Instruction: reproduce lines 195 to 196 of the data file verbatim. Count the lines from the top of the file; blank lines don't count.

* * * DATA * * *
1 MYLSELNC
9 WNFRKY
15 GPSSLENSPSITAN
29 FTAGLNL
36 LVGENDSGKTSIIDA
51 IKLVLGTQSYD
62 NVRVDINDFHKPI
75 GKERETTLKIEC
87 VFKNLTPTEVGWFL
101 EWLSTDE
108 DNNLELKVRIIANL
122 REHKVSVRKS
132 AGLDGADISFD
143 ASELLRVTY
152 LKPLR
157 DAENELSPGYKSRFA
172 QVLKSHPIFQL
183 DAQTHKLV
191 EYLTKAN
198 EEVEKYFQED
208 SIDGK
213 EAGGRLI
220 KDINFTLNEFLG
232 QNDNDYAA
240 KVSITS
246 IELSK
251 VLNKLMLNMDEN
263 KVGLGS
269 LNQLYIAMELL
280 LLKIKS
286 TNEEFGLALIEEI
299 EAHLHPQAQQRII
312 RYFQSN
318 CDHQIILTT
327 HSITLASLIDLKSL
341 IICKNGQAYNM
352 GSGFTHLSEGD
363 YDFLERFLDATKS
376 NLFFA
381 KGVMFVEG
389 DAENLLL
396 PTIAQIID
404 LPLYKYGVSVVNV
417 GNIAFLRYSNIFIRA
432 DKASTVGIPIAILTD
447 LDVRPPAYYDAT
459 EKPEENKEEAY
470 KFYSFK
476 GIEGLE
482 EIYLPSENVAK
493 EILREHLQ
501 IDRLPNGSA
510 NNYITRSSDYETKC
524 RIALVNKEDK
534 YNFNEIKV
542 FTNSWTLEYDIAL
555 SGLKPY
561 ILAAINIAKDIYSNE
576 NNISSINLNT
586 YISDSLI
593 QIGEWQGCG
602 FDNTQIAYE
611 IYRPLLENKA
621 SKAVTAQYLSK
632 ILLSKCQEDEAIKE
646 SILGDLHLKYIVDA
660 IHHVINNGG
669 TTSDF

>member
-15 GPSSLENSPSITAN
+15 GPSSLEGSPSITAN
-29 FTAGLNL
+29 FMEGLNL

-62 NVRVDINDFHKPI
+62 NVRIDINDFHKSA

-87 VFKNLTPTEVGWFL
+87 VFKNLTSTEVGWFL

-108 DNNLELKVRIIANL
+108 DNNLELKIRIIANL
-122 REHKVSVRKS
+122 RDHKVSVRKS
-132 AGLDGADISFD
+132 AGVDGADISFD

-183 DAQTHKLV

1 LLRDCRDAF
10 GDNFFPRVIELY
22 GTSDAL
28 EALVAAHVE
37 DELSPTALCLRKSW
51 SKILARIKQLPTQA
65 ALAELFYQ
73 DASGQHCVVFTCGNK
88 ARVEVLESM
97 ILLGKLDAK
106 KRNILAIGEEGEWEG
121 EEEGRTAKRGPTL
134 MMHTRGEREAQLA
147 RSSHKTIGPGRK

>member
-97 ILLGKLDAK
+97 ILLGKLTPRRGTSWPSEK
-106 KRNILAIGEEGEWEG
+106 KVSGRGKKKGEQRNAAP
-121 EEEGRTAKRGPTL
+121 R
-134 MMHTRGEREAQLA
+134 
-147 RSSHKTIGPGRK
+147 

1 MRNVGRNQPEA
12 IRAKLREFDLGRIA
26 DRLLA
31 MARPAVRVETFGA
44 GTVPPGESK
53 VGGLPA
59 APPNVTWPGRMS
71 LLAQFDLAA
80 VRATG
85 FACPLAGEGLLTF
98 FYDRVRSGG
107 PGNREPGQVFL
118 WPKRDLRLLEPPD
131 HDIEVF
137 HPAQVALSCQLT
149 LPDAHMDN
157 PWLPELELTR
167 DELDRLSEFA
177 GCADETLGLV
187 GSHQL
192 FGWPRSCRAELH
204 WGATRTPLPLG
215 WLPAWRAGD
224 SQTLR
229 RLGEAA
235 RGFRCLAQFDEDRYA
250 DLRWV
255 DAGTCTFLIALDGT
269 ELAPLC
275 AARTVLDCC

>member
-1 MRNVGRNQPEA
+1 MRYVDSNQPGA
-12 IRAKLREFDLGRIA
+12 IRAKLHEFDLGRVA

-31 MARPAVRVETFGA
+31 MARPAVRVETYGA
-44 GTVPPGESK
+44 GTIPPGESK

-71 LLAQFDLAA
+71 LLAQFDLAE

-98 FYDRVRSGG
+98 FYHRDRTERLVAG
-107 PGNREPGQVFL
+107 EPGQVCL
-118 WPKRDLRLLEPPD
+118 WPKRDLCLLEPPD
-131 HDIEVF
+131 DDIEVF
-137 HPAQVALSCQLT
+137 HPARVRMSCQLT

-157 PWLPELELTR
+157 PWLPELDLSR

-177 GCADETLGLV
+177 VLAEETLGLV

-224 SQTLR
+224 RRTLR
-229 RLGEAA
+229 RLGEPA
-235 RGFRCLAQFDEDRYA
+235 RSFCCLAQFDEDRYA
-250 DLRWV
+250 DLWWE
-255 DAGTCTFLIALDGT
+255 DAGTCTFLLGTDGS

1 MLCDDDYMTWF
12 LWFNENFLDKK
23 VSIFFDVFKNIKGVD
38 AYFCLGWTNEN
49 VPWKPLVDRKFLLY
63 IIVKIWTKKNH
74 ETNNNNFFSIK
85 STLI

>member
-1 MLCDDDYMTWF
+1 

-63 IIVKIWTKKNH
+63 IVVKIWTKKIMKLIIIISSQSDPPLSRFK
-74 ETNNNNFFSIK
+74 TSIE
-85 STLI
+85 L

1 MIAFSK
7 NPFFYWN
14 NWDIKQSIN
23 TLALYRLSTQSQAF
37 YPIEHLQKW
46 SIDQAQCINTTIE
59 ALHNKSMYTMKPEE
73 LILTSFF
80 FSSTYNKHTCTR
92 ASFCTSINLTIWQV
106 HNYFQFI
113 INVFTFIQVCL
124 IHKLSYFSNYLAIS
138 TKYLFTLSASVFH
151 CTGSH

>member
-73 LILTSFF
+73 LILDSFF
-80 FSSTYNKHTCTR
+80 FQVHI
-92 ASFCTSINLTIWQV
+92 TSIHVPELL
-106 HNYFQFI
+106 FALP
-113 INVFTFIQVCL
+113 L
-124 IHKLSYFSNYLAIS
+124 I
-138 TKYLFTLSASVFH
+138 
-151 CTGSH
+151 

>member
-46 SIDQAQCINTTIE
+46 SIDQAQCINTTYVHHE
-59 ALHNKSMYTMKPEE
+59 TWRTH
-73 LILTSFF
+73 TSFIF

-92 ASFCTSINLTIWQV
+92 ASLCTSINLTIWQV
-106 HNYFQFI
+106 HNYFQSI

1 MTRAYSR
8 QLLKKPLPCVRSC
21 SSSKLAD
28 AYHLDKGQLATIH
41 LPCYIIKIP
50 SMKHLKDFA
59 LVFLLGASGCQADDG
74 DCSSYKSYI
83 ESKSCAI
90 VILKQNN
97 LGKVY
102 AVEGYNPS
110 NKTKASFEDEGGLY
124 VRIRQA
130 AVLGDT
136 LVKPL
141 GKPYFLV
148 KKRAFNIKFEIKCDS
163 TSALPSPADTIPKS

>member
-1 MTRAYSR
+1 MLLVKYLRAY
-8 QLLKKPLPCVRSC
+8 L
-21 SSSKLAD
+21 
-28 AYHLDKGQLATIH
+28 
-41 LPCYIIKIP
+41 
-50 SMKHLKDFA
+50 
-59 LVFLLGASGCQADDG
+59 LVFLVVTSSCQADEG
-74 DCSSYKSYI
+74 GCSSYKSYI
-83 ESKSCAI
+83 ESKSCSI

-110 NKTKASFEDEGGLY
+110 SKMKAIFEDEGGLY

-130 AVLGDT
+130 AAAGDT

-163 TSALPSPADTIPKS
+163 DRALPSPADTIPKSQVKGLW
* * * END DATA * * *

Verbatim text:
23 TLALYRLSTQSQAF
37 YPIEHLQKW